Next, the body 50 and mandrel 56 are moved relative to each other to position the mandrel at the opposite end of the tubular body, as shown in
As described above, the mandrel and tubular body can be moved relative to each other in different ways during the assembly process. For example, the mandrel may be fixed and the body movable with respect thereto. Alternatively, the tubular body may be fixed and the mandrel movable therein. As a further alternative, both the mandrel and body may be movable in relation to each other. These various forms of relative movement are determined by the particular assembly machines employed.
It will be appreciated that no welding need be employed in the preferred embodiment shown in
As in the embodiment described above, the contact socket usually has one or more retention mechanisms, or devices, for securing the contact socket in a housing or receptacle. As shown in
In an alternative embodiment, shown in
As a further alternative implementation of an embodiment of the type shown in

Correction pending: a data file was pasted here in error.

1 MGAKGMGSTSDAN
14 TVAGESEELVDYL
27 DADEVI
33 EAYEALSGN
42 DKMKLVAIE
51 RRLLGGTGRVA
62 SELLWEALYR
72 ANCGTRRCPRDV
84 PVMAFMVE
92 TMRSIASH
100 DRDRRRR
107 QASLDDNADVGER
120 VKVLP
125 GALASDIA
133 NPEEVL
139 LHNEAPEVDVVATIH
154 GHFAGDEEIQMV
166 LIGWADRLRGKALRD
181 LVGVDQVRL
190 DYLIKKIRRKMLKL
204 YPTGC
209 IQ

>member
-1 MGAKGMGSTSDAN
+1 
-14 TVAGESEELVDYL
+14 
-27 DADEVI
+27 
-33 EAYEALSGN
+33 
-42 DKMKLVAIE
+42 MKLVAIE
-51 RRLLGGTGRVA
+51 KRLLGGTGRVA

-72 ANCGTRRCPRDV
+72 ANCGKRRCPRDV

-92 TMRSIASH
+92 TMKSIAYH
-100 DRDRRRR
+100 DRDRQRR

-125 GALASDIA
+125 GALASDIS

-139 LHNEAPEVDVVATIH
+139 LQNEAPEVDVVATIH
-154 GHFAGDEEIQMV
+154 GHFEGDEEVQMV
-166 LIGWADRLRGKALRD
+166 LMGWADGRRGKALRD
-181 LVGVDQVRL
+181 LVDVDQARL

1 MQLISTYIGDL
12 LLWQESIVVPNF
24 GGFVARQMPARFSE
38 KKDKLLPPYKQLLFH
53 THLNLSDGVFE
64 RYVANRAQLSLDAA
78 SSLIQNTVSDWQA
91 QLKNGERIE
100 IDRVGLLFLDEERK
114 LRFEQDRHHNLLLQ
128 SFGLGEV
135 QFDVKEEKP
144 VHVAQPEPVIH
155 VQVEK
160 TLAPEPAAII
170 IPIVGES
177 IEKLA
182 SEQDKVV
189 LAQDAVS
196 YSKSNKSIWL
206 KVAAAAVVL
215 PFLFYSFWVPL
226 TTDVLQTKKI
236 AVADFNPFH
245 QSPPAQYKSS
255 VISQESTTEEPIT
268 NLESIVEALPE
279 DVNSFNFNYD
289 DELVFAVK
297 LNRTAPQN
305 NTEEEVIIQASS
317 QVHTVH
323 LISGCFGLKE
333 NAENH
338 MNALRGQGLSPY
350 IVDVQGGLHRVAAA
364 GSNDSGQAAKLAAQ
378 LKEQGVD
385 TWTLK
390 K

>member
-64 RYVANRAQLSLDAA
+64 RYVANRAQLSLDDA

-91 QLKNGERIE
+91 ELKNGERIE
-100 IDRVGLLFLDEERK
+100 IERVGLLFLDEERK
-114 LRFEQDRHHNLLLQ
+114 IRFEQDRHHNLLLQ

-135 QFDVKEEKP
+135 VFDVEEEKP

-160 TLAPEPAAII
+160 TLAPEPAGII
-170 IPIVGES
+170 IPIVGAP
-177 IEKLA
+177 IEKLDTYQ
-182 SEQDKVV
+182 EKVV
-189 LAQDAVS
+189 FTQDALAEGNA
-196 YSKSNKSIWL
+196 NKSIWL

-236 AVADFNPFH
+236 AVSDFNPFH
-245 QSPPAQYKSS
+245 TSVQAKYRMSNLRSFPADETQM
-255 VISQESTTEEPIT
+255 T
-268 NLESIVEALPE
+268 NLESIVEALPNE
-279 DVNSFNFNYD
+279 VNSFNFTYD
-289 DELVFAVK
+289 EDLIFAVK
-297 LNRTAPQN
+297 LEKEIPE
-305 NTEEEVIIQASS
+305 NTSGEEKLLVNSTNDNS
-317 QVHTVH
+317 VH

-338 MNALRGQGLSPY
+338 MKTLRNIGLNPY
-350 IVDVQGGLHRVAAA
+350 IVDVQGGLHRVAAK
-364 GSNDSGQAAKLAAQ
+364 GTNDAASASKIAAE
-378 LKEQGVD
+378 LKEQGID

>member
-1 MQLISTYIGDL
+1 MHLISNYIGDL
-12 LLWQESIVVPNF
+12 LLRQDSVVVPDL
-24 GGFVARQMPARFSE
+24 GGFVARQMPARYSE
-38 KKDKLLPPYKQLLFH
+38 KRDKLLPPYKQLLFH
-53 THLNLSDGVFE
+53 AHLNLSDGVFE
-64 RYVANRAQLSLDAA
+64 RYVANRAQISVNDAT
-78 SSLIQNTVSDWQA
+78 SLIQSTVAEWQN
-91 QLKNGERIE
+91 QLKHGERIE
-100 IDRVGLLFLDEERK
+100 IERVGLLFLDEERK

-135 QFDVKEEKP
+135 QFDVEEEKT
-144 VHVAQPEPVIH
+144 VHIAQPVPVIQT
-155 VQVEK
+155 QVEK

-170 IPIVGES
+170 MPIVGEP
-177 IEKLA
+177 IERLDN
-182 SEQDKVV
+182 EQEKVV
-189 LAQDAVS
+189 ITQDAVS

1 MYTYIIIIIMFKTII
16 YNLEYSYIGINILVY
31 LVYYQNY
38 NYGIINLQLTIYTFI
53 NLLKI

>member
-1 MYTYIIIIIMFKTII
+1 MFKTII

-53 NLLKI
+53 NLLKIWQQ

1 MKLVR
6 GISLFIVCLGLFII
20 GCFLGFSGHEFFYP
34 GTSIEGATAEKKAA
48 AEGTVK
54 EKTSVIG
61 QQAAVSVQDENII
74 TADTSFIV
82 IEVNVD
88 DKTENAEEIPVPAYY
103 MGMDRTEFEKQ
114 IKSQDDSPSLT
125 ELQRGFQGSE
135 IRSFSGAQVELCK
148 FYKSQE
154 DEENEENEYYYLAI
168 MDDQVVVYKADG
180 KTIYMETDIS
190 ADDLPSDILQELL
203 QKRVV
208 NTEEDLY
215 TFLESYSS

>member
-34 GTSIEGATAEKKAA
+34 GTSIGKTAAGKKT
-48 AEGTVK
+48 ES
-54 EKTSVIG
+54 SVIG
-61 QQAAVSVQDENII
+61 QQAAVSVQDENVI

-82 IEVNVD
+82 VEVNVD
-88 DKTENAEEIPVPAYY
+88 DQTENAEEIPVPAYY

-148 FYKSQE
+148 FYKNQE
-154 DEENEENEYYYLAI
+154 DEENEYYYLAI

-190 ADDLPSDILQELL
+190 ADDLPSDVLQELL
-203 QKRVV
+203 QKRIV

The wires at the opposite end of the tubular body are staked, crimped or otherwise secured as described above to be substantially immovable and in conductive contact with the body and mandrel. Alternatively, the conductive wires at both ends of the tubular body can be staked, crimped or otherwise secured to remain in conductive contact with the body but be longitudinally movable to accommodate thermal expansion.
For some purposes such as to suit particular specifications or performance requirements, the conductive wires can be welded at one or both ends of the tubular body as in the earlier embodiments described herein.
The invention is not to be limited by what has been particularly shown and described as various alternatives and modifications will occur to those of skill in the art without departing from the spirit and true scope of the invention.
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|U.S. Classification||29/874, 439/891, 29/747, 439/843, 29/876, 29/837, 29/825|
|International Classification||H01R13/11, H01R13/33, H01R43/20, H01R13/187|
|Cooperative Classification||Y10T29/49204, Y10T29/49117, Y10T29/49139, Y10T29/49208, Y10T29/53209, H01R13/111, H01R13/187|
|Aug 11, 2010||FPAY||Fee payment|
Year of fee payment: 4
|Apr 4, 2014||FPAY||Fee payment|
Year of fee payment: 8